Gordon Campbell | Parliament TV | Parliament Today | News Video | Crime | Employers | Housing | Immigration | Legal | Local Govt. | Maori | Welfare | Unions | Youth | Search

 


Don’t scrap accommodation requirements for farm workers

Don’t scrap accommodation requirements for agricultural workers


Regulations setting minimum accommodation standards for agricultural workers should not be scrapped when the new Health and Safety at Work Act is in place says Multicultural New Zealand.

The Ministry of Business, Innovation and Employment has proposed deleting the regulations in a discussion document on which it is seeking public submissions.

Under the present regulations employers must ensure that accommodation provided to agricultural employees is made of permanent materials, is maintained in good order and condition, and contains or has access to facilities for such things as cooking, drinking, washing and toileting.

In the discussion document MBIE proposes that there be no specific regulation relating to agricultural accommodation “as the proposed new Act requires a person conducting a business or undertaking to ensure that any accommodation provided to a worker as part of their job does not expose the worker to a risk to their health and safety”.

Multicultural New Zealand strongly urges that specific provisions relating to accommodation for agricultural workers be retained.

There has been a significant increase in the number of migrant workers in agriculture in recent years, particularly in dairying, and the isolation of such workers and their lack of knowledge of basic minimum protections in New Zealand make it all the more necessary to ensure that requirements on employers are specific and clear. A recent report by the Ministry’s labour inspectorate indicated a high level of non-compliance in this sector, with 31 of 44 farms being in breach of minimum employment standards. More enforcement is required rather than less regulation.

We note the comment made by the President of the NZ Council of Trade Unions, Helen Kelly, on 26 June 2014 to the Transport and Industrial Relations Committee considering the Health and Safety at Work Bill: “We are very aware of the increasing use of migrant farm workers and how vulnerable they are to exploitation on short term work arrangements. Farm workers deserve some standards in accommodation provision.” (http://union.org.nz/news/2014/ctu-tells-select-committee-workplaces-must-be-made-safer).

We also note that the accommodation standards for RSE workers in horticulture and viticulture rely in part on the current regulations on accommodation of workers in agriculture.

In the interests of the health and safety of migrant workers these regulations should be retained following passage of the new Health and Safety at Work Bill.


ends

© Scoop Media

 
 
 
 
 
Parliament Headlines | Politics Headlines | Regional Headlines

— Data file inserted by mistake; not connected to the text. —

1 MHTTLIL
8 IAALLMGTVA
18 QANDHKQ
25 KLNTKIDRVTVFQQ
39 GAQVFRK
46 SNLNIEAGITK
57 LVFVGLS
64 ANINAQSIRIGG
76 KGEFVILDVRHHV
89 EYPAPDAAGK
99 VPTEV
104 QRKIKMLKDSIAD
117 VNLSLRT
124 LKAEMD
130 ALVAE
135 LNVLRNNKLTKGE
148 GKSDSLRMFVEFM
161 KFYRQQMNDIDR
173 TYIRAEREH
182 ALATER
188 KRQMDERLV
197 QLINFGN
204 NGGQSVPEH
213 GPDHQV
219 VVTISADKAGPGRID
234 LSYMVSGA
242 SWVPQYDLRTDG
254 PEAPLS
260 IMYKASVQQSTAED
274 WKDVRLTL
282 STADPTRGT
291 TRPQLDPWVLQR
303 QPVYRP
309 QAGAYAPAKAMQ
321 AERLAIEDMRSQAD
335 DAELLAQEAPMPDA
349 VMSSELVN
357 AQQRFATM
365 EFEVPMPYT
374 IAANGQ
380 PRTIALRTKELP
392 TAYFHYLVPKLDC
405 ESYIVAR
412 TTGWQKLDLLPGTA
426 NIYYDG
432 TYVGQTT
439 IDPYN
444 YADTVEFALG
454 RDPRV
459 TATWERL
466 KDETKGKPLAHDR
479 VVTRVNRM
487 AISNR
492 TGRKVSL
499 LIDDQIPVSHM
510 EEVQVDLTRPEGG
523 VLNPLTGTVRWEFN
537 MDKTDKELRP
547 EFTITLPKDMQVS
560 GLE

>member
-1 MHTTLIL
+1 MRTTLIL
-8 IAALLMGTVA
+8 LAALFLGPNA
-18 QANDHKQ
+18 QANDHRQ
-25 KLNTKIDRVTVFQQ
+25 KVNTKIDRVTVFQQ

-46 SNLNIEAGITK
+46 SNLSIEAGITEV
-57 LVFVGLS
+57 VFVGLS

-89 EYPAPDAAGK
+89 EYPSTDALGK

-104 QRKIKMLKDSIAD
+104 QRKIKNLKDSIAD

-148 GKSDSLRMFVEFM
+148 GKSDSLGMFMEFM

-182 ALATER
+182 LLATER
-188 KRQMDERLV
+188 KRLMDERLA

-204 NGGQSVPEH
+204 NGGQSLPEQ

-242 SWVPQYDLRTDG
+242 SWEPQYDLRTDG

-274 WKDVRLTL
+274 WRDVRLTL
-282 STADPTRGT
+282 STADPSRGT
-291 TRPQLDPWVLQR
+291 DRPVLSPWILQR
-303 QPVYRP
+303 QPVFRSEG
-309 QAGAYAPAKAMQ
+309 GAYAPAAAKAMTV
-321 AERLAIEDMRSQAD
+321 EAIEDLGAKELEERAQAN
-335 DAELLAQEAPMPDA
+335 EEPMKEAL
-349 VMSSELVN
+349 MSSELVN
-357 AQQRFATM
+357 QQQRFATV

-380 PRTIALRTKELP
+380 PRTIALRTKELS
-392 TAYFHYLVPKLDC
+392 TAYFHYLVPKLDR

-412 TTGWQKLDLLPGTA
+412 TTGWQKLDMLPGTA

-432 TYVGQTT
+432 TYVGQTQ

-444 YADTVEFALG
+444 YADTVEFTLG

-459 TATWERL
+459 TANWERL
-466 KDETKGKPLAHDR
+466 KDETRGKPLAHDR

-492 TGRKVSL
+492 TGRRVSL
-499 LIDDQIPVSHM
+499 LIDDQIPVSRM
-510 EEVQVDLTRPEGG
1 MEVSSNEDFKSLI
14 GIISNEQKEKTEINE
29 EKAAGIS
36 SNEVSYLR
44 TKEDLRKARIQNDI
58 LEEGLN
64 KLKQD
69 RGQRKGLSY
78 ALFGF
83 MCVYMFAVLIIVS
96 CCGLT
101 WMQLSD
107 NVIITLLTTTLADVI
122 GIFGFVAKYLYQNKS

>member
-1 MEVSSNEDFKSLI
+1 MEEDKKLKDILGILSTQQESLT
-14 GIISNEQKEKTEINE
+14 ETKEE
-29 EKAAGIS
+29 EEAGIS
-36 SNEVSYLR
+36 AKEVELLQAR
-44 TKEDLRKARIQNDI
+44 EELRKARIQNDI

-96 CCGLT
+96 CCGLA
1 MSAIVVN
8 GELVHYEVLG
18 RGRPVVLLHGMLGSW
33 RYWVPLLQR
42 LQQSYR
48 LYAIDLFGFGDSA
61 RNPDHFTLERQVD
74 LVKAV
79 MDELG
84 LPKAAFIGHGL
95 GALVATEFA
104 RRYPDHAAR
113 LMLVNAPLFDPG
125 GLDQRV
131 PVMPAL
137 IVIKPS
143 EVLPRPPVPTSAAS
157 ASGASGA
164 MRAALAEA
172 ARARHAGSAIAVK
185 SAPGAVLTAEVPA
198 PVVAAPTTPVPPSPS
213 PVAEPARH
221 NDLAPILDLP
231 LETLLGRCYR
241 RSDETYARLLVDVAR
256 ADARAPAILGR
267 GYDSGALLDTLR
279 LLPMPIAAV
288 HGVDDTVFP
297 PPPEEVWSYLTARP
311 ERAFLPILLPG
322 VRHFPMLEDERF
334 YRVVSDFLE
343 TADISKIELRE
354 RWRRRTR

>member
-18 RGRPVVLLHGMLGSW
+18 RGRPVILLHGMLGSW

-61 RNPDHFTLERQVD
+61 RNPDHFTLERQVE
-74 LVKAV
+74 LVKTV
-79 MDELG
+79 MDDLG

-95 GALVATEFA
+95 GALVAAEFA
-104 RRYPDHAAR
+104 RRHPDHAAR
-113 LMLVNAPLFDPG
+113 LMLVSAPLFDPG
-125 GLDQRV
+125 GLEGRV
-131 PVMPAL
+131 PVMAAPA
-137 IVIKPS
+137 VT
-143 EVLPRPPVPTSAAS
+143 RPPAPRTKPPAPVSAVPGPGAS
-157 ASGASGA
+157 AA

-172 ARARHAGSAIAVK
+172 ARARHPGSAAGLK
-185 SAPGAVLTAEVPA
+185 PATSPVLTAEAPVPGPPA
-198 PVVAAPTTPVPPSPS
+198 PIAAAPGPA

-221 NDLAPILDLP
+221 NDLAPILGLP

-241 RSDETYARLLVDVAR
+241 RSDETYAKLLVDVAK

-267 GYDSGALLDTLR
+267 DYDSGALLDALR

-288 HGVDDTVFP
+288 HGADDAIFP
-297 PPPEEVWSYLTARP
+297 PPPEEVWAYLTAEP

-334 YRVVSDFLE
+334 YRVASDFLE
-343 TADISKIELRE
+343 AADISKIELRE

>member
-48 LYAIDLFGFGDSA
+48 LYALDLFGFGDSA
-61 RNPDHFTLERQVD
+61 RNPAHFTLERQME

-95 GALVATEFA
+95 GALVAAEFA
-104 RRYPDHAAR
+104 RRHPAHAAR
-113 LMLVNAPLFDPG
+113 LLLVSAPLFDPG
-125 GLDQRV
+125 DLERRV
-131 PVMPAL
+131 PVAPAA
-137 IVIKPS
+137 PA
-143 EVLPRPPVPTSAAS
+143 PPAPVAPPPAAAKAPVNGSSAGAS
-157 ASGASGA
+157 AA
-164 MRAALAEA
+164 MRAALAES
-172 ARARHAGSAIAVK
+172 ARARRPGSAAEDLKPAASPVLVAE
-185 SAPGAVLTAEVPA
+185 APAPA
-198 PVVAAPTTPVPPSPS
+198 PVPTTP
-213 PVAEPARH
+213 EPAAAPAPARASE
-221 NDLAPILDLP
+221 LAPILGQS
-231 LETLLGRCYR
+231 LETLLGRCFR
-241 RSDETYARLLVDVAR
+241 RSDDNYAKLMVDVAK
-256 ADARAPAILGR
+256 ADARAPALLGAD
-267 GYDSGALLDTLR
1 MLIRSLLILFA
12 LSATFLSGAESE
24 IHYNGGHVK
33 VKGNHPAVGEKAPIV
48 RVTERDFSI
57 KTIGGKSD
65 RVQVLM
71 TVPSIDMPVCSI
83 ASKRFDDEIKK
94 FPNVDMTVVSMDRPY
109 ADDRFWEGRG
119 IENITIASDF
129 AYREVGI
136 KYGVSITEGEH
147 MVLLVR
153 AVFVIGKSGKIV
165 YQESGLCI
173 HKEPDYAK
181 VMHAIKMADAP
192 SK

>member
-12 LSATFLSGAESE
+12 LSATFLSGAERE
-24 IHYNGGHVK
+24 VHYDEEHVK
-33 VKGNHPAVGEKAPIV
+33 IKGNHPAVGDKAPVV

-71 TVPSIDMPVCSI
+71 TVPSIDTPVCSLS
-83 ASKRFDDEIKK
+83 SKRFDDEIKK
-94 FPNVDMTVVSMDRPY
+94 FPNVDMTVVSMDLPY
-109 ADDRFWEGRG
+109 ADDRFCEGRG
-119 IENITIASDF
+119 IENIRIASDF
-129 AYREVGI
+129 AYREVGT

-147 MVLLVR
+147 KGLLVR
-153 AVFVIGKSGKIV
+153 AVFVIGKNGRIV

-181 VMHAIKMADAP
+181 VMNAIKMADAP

Gordon Campbell: On The Ombudsman’s Verdict On Paula Rebstock And Ian Rennie

Unfortunately, the brave and damning report by Ombudsman Ron Paterson on the “flawed” and “unfair” inquiry conducted by Dame Paula Rebstock into events at MFAT pulls back the veil on a far wider issue. More>>

ALSO:

Charities' Report: Stressed Families - Overstretched Services

“Like so many of the whānau and families they serve social service organisations are under huge financial stress. The support demanded from desperate people in communities is far outreaching the resources available.” More>>

ALSO:

Detention: Wellingtonians Protest Treatment Of Refugees

Peace Action Wellington (PAW) and around 50 Wellingtonians blockaded the Australian High Commission, creating a symbolic detention centre to protest the Australian Government's policy of mandatory offshore detention for refugees and asylum seekers. More>>

ALSO:

Diver's Alarums: Breach Means Training Provider Must Repay $1.47 Million

The New Zealand School of Outdoor Studies is to repay $1.47 million (GST-exclusive) to the Tertiary Education Commission (TEC) following an investigation which showed that some student enrolments between 2009 -2014 could not be validated and that courses were under-delivered against their agreement with the TEC. More>>

ALSO:

Education: Government Plans Suggest Bulk Funding Return

Plans by the Government to return to bulk funding are likely to see increased class sizes and schools most in need missing out on much-needed resources, Labour’s Acting Education spokesperson Grant Robertson says. More>>

ALSO:

Interim Report: Auckland Looks Long Term To Pay-Per-Km Road Pricing

Aucklanders can expect to be paying variable rates per kilometre to travel on the city's most congested roads under an emerging transport strategy being formulated by the government and the Auckland Council. More>>

ALSO:

Despite Promises: Government Extends Iraq Deployment

Cabinet has agreed to extend New Zealand’s contribution to the joint New Zealand-Australia mission to train Iraqi Security Forces until November 2018. More>>

ALSO:

On The 'Terrorism' Card:

Get More From Scoop

 

LATEST HEADLINES

 
 
 
 
 
 
 
 
 
Politics
Search Scoop  
 
 
Powered by Vodafone
NZ independent news